Andrew Jackson

  • Andrew Jackson was born

    Andrew Jackson was born
  • Andrew Jackson enlists in the army

    Andrew Jackson enlists in the army
    Andrew Jackson enlisted into the Continental Army at age twelve and served as a courier in the Revolutionary War, running important packages and battle orders across the front. While he performed his job admirably, he was eventually captured and taken prisoner by the Brits, making him the only U.S. President in history to ever have been a Prisoner of War.
  • Battle of Horseshoe Bend

    Battle of Horseshoe Bend
    The Battle of Horseshoe Bend, was fought during the War of 1812 in central Alabama. On March 27, 1814, United States forces and Indian allies under Major General Andrew Jackson defeated the Red Sticks, a part of the Creek Indian tribe who opposed American expansion, effectively ending the Creek War.
  • Battle of New Orleans

    Battle of New Orleans
    The Battle of New Orleans was the last major battle of the War of 1812. The fight took place on January 8, 1815 when 7,500 British soldiers marched against 4,500 U.S. troops led by General Andrew Jackson. Jackson defeated the British just 30 minutes, halting their plans to attack New Orleans and establishing himself as a national military hero. The Treaty of Ghent, which ended the war, had been signed two weeks before the battle but the news had not yet crossed the Atlantic.
  • Election of 1824

    Election of 1824
    In the November 1824 election, 131 electoral votes, just over half of the 261 total, were necessary to elect a candidate president. Although it had no bearing on the outcome of the election, popular votes were counted for the first time in this election. On December 1, 1824, the results were announced. Andrew Jackson of Tennessee won 99 electoral and 153,544 popular votes; John Quincy Adams--the son of John Adams, the second president of the United States--received 84 electoral and 108,740 popul
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    Election of 1824

    In the November 1824 election, 131 electoral votes, just over half of the 261 total, were necessary to elect a candidate president. Although it had no bearing on the outcome of the election, popular votes were counted for the first time in this election. On December 1, 1824, the results were announced. Andrew Jackson of Tennessee won 99 electoral and 153,544 popular votes; John Quincy Adams--the son of John Adams, the second president of the United States--received 84 electoral and 108,740 popul
  • Election of 1828

    Election of 1828
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    Election of 1828

    Andrew Jackson won the presidency in 1828 by a landslide, receiving a record 647,292 popular votes (56 percent) to 507,730 (44 percent) for the incumbent John Quincy Adams. John C. Calhoun won the vice presidency with 171 electoral votes to 83 for Richard Rush and 7 for William Smith.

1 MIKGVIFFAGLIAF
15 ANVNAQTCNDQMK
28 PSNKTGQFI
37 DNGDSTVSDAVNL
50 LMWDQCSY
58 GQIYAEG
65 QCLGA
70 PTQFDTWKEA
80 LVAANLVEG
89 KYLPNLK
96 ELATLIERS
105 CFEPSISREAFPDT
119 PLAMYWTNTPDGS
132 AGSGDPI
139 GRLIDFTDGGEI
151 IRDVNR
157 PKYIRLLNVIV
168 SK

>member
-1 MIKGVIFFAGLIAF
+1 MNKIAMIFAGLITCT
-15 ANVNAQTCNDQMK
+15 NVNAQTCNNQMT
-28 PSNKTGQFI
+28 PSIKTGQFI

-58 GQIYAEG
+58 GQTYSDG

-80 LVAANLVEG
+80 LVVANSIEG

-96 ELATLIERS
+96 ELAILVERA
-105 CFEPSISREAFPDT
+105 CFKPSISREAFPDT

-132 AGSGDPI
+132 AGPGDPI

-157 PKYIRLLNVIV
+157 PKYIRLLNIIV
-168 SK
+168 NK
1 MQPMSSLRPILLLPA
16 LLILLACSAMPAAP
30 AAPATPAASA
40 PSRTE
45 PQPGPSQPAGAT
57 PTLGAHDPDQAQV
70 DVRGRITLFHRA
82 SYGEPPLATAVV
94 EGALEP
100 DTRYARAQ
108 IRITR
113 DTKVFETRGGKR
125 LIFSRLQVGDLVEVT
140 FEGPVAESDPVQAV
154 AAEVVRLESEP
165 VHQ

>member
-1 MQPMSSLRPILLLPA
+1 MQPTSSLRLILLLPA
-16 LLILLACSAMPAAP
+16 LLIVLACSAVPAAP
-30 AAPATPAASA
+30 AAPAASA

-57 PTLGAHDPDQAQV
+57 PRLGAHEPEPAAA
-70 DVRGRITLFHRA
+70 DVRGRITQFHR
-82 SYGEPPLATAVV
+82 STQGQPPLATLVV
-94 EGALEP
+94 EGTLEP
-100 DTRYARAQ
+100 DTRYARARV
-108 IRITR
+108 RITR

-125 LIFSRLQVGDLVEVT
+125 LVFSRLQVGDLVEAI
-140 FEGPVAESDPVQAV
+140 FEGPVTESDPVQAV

• Nullification Crisis

    Nullification Crisis
    People feared that Jackson, their supposed champion, lacked sufficient vigilance in protecting their interests—fears that provoked the nullification crisis in 1832-1833 and Jackson's crushing of extremist threats to federal authority. A broader southern opposition emerged in the late 1830s, mainly among wealthy planters alienated by the disastrous panic of 1837 and suspicious of Jackson's successor, the Yankee Martin Van Buren. In the rest of the country, meanwhile, the Jacksonian leadership'
  • Indian Removal Act

    Indian Removal Act
    In 1830, Andrew Jackson signed the Indian Removal Act, which gave the federal government the power to exchange Native-held land in the cotton kingdom east of the Mississippi for land to the west, in the “Indian colonization zone” that the United States had acquired as part of the Louisiana Purchase. (This “Indian territory” was located in present-day Oklahoma.)
  • Worchester v. Georgia

    Worchester v. Georgia
    Worcester v. Georgia, 31 U.S. (6 Pet.) 515, was a case in which the United States Supreme Court vacated the conviction of Samuel Worcester and held that the Georgia criminal statute that prohibited non-Indians from being present on Indian lands without a license from the state was unconstitutional.
  • Bank War

    Bank War
    Bank War the struggle between President Andrew Jackson and Nicholas Biddle, president of the Bank of the United States, over the existence of the only national banking institution in the nation during the second quarter of the 19th century. The first Bank of the United States, chartered in 1791 over the objections of Thomas Jefferson, ceased in 1811 when the republicans refused to pass a new federal charter.In 1816 the second Bank of the United States was created, with a 20-year federal charter.
  • Andrew Jackson died

    Andrew Jackson died
    Andrew Jackson died at The Hermitage.